On the train to Verona, I thought about Baz Luhrmann’s Romeo + Juliet. When I first watched it, I dreamed I was Juliet night after night, for months afterwards. Technically, the first time I watched Romeo + Juliet, I was a fetus. My parents went to see it on Valentines Day. Mum was six weeks pregnant. I didn’t know about this until much, much later. By that point, I had a large Romeo + Juliet poster on my wall, as well as pages from a second hand copy of the play ripped out and blu-tacked above my bed. I owned the film soundtrack on blue vinyl, and on CD. On my bookshelf, there was a large, hardback copy of the play, two Romeo + Juliet VHS collector’s box sets and a very limited edition Japanese photobook. You had to read it back to front.
In Verona, you and I ate some of the best gelato of our entire trip. The large, round tubs were hidden under flat, metal lids, which I had read online was an easy way of telling that the gelato was authentic. If the gelato was stacked up high, like sliding, creamy mountains, then it probably wasn’t real gelato at all. We had bought gelato from a place like this in Rome, but only because they offered a bright blue ‘Viagra’ flavour. The man behind the counter teased us the whole time he was scooping our gelato into the cup. “Don’t let her eat any, ah?” I ended up eating most of it, because I have more of a sweet tooth than you. It tasted like vanilla.
Casa di Giulietta was packed with tourists. There was a queue to get a picture on the balcony. I waited. You took a photo of me from below on our disposable camera, and I tried to ignore the sea of selfie sticks swarming around you. The balcony was attached to the dining room, not Juliet’s bedroom, which seemed unrealistic within the context of the play. Juliet’s bed had a large, oak headboard with five tiny drawers carved into it. I wondered if that was where she would have hidden the poison that wasn’t really poison. I wondered what else she would have hidden. On an information board, I read that Franco Zeffirelli used this bed for the 1968 film. One of Juliet’s dresses from the movie stood in a glass case opposite the bed. It was amber-brown with a lace up bodice. My dress was long and made of pale pink silk, with white embroidery. As I hurried back down the staircase, I kept stepping on the hem. A couple of times, I stumbled and ended up practically flying down the stairs; the only way of getting my balance. I felt young and romantic. When I got back down to you, the hem of my dress was torn and dirty.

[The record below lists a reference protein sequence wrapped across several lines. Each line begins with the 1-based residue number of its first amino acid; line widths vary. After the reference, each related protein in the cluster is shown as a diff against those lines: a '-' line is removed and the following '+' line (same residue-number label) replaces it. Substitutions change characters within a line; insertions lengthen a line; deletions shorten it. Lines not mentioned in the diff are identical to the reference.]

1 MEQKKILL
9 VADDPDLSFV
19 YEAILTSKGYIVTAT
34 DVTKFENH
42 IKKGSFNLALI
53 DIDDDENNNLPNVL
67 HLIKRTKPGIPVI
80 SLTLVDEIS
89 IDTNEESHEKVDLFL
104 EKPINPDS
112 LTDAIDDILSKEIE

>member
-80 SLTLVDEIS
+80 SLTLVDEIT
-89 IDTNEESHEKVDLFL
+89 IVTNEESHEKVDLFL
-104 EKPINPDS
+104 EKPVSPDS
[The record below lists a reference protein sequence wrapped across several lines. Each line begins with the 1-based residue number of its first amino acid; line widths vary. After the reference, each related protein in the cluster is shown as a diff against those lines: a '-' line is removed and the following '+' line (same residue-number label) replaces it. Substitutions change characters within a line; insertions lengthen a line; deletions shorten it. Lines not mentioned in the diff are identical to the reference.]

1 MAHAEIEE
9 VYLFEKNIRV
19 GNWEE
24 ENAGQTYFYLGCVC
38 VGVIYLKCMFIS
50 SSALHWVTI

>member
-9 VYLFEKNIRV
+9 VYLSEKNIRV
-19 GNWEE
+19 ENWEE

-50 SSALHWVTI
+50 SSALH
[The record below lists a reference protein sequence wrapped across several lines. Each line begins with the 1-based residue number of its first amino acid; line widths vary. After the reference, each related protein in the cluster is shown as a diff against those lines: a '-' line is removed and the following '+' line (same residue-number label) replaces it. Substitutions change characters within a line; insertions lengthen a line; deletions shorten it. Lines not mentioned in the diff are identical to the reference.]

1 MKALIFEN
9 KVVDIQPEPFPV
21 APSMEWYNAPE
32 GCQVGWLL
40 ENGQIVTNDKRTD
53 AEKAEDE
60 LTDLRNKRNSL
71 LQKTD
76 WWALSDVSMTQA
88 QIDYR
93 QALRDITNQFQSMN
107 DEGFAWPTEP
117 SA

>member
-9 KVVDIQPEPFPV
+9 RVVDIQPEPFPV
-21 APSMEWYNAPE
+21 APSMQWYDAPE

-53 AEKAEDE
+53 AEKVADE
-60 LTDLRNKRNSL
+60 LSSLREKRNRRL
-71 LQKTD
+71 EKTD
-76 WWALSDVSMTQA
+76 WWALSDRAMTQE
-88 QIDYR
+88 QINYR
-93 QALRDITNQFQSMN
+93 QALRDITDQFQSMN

The gift shop sold mostly magnets, keychains and brightly coloured figurines of Romeo and Juliet locked in a passionate embrace. These Juliet’s all had very large breasts, especially for thirteen year olds. The least offensive souvenir was a red heart-shaped lock, with a little pen that you could use to write things on it. It was overpriced but I bought it anyway, since our next stop was Paris and I wanted a lock to leave on the Pont des Arts.
After we left, we walked to Casa di Romeo, which was really just a plaque on a high brick wall. The house itself was hidden from view. We found a stone bench and sat down to eat the sandwiches we had packed for lunch. The concrete was so cold our bums went numb. We discussed how much busier Juliet’s house must be during Summer. It seemed impossible.
The walk to Juliet’s tomb was longer. The streets emptied out. We walked past a church, and two tiny shrines to the Virgin Mary. I stopped to take photos, as I always did when we came across a Virgin Mary shrine. When we arrived at the tomb, nobody else was there. We wandered in the gardens for a while. The tomb was quiet, and even though I knew it was just a story, it felt like something real and important had happened in there. I didn’t sob like Claire Danes, holding dead Leonardo Dicaprio in her arms. In fact, I didn’t cry at all. When I was thirteen I would have, but over the years I had forgotten how.
We arrived in Paris on our three year anniversary, and took the heart lock straight to the Pont des Arts. The sides were all boarded up. We quickly realised it was no longer possible to attach locks to the bridge. We walked along the Seine to a second bridge, with barely any locks, and clicked ours onto the fencing. You kissed me on the cheek. On the way back to the station, I searched ‘pont des arts’ on my phone and read you lines from the Wikipedia article. The sides of the Pont des Arts were paneled up three years ago, holding over a million love-locks. They had become so heavy, the bridge was near the point of collapse.